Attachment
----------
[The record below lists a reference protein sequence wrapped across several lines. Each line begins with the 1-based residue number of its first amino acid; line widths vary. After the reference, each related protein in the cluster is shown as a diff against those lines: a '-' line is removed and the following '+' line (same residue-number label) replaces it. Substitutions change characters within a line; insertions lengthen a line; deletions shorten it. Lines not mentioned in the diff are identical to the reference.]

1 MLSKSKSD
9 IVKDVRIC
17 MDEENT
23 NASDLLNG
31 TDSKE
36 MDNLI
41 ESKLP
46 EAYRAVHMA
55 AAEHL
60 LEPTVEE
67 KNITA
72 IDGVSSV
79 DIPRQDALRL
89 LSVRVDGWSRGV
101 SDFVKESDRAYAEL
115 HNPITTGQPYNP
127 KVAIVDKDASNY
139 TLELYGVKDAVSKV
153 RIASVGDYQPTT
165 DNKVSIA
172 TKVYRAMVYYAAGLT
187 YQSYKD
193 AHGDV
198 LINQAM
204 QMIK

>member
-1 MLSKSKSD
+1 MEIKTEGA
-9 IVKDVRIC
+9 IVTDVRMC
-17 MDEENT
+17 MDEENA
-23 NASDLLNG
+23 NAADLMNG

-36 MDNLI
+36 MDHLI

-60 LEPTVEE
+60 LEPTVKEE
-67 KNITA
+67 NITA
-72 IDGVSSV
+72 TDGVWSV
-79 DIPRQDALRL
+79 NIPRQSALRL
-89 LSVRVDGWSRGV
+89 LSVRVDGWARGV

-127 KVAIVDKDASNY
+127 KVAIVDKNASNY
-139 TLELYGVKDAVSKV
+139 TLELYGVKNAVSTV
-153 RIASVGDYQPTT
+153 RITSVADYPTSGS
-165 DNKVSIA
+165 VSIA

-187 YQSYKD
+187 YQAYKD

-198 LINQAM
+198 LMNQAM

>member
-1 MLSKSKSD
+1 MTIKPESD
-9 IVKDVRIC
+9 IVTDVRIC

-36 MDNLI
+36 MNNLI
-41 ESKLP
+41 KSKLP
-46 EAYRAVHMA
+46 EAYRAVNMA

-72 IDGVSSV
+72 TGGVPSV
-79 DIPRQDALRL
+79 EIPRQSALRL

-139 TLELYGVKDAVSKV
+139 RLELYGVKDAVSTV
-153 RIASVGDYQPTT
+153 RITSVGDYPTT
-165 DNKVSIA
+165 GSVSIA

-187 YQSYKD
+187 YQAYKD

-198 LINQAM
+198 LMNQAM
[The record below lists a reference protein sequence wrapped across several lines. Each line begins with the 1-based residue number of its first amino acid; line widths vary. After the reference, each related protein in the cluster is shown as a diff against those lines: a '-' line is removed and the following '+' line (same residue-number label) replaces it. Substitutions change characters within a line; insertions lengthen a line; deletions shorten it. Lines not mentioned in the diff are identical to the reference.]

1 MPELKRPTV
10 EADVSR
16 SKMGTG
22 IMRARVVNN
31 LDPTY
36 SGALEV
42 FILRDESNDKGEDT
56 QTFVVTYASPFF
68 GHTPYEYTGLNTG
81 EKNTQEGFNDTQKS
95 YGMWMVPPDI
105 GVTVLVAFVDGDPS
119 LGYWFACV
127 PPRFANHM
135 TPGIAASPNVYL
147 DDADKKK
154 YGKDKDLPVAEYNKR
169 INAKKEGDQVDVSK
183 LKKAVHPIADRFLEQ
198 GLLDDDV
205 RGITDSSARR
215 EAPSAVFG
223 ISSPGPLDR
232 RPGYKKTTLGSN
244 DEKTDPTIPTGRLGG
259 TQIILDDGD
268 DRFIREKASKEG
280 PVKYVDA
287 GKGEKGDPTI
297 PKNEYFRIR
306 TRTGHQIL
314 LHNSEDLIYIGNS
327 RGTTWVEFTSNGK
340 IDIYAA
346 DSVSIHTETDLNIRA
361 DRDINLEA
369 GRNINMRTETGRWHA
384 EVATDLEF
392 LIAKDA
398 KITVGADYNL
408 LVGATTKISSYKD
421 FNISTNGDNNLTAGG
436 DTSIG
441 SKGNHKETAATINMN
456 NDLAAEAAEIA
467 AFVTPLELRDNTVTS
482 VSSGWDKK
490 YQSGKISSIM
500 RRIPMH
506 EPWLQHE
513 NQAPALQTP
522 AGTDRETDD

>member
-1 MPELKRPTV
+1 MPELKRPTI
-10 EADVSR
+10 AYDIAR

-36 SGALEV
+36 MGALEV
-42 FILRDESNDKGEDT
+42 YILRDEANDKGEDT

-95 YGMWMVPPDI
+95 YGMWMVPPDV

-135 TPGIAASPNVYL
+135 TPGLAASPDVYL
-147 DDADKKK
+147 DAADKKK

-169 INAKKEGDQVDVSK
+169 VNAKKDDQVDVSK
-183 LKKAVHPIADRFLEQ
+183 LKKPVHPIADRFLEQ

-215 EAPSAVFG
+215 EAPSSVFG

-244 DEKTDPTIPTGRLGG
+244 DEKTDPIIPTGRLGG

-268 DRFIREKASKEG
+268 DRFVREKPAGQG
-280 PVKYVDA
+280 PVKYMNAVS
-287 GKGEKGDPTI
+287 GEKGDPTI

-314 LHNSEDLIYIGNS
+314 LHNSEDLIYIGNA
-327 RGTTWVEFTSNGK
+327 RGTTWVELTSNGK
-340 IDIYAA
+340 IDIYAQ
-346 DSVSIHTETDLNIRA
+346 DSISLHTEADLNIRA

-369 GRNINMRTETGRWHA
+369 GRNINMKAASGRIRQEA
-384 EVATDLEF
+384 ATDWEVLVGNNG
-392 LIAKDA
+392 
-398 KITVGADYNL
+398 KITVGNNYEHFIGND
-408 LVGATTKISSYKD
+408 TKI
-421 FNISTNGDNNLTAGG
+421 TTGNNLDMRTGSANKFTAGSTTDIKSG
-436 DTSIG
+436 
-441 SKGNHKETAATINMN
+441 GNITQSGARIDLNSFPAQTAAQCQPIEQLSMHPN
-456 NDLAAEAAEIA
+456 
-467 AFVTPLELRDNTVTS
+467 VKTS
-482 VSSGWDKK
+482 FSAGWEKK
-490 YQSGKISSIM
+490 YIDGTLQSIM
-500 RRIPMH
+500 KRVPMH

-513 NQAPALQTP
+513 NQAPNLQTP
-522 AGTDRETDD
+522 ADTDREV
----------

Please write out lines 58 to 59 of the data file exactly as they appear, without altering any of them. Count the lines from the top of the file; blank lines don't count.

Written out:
-198 LINQAM
+198 LMNQAM